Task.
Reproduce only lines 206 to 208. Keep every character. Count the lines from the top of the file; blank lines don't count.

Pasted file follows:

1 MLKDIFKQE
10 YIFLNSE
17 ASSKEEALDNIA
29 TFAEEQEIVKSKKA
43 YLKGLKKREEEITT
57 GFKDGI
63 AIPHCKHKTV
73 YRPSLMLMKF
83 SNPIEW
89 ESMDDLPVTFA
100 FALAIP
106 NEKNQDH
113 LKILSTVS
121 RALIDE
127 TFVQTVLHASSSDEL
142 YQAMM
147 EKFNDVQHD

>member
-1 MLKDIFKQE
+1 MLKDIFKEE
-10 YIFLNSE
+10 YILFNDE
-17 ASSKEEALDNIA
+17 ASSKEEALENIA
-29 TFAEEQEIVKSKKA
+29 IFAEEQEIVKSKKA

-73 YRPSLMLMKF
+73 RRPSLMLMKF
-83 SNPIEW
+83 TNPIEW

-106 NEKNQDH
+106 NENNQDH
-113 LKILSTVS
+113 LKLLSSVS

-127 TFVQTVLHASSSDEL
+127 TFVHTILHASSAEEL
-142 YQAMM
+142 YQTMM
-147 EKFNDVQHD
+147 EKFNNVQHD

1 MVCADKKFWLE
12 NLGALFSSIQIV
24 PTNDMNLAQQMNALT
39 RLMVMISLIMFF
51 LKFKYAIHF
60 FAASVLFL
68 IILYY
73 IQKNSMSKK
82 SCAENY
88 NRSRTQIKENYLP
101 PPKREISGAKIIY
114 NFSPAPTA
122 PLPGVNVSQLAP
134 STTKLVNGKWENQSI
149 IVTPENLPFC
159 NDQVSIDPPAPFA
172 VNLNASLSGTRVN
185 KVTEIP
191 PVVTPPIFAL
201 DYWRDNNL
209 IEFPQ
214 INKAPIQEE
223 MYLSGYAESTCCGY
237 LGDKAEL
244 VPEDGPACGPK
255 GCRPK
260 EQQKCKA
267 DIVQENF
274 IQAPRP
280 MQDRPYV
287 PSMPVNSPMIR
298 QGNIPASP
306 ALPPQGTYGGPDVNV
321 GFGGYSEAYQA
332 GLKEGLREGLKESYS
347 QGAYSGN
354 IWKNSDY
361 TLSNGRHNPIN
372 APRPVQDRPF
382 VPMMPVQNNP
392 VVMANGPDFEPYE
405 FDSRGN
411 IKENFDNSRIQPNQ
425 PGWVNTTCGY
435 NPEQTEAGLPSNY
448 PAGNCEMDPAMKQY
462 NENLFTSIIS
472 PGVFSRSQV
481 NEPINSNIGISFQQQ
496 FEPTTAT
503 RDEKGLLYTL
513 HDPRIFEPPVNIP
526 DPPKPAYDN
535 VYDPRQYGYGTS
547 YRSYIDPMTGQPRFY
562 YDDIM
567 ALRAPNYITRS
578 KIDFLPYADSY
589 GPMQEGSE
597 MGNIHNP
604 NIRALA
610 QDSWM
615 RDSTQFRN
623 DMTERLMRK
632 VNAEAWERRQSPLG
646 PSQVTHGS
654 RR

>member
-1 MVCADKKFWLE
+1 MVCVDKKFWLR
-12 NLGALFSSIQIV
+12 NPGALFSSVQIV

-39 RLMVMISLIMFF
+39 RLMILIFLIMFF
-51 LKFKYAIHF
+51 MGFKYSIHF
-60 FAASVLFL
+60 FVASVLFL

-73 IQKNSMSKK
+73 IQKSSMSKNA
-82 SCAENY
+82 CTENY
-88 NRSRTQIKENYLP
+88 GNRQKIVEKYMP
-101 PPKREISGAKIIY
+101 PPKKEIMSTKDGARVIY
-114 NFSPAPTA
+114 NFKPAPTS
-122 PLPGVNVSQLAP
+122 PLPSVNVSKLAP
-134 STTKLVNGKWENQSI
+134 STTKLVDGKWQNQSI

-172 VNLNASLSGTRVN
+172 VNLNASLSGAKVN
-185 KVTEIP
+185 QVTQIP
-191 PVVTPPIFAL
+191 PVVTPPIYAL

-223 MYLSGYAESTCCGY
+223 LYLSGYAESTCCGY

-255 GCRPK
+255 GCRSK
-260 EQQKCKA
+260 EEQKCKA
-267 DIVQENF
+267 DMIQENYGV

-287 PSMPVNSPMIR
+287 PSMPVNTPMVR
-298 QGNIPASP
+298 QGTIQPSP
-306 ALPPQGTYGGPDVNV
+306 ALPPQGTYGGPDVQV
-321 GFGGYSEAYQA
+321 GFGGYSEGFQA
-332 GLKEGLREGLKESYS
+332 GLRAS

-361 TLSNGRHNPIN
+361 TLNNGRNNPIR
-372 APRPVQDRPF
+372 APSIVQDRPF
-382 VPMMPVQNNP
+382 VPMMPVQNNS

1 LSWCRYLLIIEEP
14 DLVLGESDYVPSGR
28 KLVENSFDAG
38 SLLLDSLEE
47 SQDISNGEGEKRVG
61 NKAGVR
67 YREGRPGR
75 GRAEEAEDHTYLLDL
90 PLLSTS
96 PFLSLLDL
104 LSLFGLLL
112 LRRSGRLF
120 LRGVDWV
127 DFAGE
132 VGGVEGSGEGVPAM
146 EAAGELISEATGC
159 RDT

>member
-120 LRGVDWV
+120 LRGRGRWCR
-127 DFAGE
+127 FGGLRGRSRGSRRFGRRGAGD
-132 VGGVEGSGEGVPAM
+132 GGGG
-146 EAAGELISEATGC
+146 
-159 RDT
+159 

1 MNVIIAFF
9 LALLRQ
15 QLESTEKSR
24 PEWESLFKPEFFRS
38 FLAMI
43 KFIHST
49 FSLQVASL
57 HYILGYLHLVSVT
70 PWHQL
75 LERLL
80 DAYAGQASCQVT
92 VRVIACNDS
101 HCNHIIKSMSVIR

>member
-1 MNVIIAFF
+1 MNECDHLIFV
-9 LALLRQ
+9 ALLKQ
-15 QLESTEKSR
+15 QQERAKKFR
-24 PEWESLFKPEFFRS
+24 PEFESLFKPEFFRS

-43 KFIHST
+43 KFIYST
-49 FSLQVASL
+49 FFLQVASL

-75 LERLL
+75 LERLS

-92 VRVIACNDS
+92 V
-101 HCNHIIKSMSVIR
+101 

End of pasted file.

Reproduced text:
+1 MNECDHLIFV
-9 LALLRQ
+9 ALLKQ